ISSUE 3, October 2002
Editorial
Brother Winston: Churchill as a Freemason
Travel: Getting the taste
Manchester City: Masons achieve their goal
Freemasonry in the Community: Sermon of the Dean of St Paul's Cathedral and Chief Executive spells out the five objectives of the Grand Charity
Quarterly Communication: Report of the Board of General Purposes and Address by the Pro Grand Master
A Dickens of a Night: Charles Dickens celebrated
   Masonic Research: Seek and ye shall find
Charity News: New Masonic Samaritan Fund and Grand Charity and Cornwall Freemasons raise 2.8m and MTGB: Special concert in the Grand Temple and RMBI: Care in action
Library and Museum: Burmese banners and Royal British Legion link
Letters
Freemasonry in the Community: Supplement
Gardening
Book reviews

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Getting the taste

Stephanie Voyager takes to the road with a French wine trip, courtesy of Arblaster & Clarke, to Burgundy and Beaujolais


Although I didn't know what to expect, as a lover of food and wine I was sure I would enjoy the trip. It wasn't until I received my itinerary that I realised that it was a coach trip with a set-off time of 5.45am.
    People seem to either love or hate coach trips. I was about to find out, as I had never been on one for more than a day at a time.
    There was, of course, some trepidation on going on holiday with 31 strangers.
    Would we get on? What would be the age group of my fellow companions? Would everyone be in couples? I needn't have worried.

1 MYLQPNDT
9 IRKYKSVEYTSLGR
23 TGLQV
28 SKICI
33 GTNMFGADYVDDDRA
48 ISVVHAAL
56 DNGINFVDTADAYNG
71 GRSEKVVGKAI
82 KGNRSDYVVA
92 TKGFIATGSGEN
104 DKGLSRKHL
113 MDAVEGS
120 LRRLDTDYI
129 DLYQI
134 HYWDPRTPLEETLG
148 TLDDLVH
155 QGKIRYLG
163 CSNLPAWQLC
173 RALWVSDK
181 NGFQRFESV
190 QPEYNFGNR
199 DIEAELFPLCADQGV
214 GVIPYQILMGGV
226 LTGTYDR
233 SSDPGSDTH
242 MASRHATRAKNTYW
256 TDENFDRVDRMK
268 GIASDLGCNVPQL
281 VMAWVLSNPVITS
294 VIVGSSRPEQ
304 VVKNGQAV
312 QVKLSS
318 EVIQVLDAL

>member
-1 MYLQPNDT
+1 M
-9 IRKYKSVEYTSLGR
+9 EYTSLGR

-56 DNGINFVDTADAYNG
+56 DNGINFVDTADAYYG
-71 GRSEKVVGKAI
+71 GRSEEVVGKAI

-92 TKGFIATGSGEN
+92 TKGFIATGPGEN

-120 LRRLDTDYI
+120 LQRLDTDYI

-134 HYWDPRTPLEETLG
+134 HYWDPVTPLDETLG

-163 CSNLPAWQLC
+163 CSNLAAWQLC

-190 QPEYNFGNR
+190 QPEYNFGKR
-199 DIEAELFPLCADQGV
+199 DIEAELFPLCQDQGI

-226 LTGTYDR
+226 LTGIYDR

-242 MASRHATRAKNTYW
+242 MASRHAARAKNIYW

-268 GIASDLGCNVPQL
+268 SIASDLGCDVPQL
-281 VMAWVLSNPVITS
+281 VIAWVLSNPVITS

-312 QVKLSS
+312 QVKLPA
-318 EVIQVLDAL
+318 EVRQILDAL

'Usually at least one-third are single,' said our guide Rebecca, a very competent lady who had studied wine at Bordeaux University, and spoke fluent French. People came from all over the country, including Scotland, with at least half the single people having partners, but leaving their spouses behind to pursue their own interests. By the end of the first day, I was chatting to everyone around me as if we had known each. other for ages.
    Although we had to spend most of the day on the coach, bar the crossing, the journey was broken up with an onboard tasting of wines from the areas we would be visiting.
    We were lucky enough to have with us as wine guide Derek Smedley, a Master of Wine, who has been in the trade for over 40 years.
    Although many of the people were knowledgeable on wines, there were also those who enjoyed their wine, but knew very little more - for example, how it is made, the different grapes or the importance of the soil.
    Without being too technical, Derek was able to tell us as much as we wanted to know, and for those for whom the details were unimportant, the information just went over their heads.
    Without even wanting to, information somehow got stored in our memories, so that when we visited a particular vineyard we were able to get a lot out of it.

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